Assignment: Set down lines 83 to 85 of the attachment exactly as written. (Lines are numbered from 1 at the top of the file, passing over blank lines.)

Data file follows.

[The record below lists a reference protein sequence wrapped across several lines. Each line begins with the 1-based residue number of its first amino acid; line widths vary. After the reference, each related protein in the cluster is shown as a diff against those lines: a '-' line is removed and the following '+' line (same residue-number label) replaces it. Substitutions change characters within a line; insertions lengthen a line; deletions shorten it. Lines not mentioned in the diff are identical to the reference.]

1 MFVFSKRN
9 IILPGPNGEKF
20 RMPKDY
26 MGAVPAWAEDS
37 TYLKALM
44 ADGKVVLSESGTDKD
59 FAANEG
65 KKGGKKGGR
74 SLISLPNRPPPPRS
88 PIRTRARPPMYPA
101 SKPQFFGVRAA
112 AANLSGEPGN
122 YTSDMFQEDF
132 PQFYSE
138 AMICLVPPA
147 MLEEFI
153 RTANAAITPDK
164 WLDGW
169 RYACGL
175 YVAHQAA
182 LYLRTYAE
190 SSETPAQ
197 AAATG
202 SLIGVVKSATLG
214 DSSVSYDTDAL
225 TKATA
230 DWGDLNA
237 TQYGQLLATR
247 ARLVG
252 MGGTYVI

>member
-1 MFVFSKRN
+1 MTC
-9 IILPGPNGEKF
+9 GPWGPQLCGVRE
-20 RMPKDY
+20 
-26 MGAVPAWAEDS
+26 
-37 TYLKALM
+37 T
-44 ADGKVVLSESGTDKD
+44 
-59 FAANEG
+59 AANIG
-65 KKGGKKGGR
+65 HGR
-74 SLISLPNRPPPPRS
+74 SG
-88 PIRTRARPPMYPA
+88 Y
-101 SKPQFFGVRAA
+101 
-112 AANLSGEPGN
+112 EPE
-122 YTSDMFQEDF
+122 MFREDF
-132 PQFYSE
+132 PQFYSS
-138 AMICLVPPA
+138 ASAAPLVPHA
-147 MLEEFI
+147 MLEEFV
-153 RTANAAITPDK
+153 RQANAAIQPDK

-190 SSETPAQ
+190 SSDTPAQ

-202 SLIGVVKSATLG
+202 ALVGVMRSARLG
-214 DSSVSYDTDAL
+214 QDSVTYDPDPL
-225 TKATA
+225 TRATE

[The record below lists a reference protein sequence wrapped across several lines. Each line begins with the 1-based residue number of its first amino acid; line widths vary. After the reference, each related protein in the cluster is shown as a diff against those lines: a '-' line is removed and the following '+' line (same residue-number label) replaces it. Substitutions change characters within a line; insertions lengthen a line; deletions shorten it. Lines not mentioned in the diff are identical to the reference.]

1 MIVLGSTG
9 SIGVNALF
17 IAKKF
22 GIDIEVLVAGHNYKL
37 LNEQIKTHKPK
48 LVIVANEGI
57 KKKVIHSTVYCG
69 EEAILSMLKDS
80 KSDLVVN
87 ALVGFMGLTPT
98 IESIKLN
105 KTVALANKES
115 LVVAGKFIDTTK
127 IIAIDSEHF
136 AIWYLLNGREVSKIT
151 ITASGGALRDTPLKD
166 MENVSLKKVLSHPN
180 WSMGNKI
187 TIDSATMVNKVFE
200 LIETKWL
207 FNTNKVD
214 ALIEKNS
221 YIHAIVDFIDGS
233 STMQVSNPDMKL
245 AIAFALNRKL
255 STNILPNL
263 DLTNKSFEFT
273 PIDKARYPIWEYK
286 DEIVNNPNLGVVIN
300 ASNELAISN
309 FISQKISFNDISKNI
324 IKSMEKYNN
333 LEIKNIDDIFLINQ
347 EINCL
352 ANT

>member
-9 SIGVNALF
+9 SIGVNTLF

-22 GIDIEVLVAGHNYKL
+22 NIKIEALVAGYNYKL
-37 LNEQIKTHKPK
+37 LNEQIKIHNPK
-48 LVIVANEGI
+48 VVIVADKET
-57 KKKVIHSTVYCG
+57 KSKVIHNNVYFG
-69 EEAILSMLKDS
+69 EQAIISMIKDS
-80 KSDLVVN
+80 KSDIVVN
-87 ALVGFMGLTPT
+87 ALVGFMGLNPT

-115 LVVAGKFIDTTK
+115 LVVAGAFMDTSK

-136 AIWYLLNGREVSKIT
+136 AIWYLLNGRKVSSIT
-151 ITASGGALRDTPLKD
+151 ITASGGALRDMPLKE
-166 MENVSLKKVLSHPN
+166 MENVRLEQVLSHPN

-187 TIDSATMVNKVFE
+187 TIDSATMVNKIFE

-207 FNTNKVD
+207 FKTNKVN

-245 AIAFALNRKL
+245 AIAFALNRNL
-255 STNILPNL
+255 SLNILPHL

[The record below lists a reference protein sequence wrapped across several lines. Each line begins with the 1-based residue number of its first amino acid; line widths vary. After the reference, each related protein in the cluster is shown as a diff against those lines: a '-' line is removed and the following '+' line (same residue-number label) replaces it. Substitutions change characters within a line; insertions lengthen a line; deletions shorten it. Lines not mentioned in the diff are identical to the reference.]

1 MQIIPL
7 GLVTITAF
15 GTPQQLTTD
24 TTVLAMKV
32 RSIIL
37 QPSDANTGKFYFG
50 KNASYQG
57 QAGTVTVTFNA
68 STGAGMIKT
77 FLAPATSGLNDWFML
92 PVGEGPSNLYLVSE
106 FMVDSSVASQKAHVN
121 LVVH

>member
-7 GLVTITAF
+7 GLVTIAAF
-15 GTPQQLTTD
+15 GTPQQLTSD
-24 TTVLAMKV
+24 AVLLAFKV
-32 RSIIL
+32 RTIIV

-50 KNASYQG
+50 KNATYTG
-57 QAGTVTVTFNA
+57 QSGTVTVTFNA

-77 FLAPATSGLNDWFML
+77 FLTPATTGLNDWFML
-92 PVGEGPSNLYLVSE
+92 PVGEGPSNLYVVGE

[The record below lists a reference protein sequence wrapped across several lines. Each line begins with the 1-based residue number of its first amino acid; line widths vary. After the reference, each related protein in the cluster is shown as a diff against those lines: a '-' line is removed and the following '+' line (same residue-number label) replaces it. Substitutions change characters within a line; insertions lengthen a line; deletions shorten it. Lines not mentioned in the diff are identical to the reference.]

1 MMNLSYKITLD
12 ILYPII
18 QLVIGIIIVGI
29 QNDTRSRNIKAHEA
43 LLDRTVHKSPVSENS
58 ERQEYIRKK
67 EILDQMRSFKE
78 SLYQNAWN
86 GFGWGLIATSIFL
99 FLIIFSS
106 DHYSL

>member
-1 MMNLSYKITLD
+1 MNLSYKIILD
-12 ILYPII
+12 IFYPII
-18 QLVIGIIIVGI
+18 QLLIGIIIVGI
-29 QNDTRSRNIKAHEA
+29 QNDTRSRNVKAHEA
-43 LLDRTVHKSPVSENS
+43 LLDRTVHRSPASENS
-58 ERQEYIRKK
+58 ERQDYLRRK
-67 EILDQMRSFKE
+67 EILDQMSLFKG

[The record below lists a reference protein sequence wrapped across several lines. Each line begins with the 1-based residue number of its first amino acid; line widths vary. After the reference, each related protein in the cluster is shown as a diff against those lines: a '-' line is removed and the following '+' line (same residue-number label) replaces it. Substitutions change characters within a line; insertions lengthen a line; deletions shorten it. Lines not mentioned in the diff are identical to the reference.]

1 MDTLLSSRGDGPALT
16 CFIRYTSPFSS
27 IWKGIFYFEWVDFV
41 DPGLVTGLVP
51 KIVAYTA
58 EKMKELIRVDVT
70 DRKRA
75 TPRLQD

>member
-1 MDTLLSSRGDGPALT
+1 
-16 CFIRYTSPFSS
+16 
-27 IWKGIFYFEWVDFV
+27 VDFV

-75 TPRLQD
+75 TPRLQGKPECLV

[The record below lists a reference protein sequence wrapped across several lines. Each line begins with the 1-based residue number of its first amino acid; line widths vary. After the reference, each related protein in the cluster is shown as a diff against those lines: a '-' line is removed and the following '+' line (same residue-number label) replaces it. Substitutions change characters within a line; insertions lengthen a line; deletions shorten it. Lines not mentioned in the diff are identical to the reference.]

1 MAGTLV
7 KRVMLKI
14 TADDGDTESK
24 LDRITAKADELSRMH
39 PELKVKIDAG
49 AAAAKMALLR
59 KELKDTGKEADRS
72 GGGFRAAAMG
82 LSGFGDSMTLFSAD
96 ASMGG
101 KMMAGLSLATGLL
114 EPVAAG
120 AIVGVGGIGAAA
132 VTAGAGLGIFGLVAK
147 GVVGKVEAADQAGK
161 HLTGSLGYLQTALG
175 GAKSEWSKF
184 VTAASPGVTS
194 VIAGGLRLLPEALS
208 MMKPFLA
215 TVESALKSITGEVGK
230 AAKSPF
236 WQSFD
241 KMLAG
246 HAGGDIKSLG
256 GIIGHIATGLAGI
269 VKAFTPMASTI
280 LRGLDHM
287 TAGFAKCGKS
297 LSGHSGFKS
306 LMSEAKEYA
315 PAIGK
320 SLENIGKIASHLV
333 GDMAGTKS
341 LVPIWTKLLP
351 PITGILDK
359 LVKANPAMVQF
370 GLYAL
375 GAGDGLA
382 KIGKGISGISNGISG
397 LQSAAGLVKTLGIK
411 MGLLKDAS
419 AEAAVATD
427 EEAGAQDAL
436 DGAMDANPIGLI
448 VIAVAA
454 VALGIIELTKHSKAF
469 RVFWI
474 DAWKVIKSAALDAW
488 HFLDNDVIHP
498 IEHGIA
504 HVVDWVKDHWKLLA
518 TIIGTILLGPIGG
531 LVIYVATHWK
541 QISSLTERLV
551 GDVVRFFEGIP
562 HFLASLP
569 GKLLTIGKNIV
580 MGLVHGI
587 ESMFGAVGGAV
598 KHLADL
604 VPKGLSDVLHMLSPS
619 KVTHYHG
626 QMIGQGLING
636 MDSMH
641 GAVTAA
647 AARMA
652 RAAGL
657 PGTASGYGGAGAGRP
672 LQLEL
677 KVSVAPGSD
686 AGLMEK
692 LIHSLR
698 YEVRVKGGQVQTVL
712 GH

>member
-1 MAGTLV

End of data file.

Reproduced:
69 EEAILSMLKDS
80 KSDLVVN
87 ALVGFMGLTPT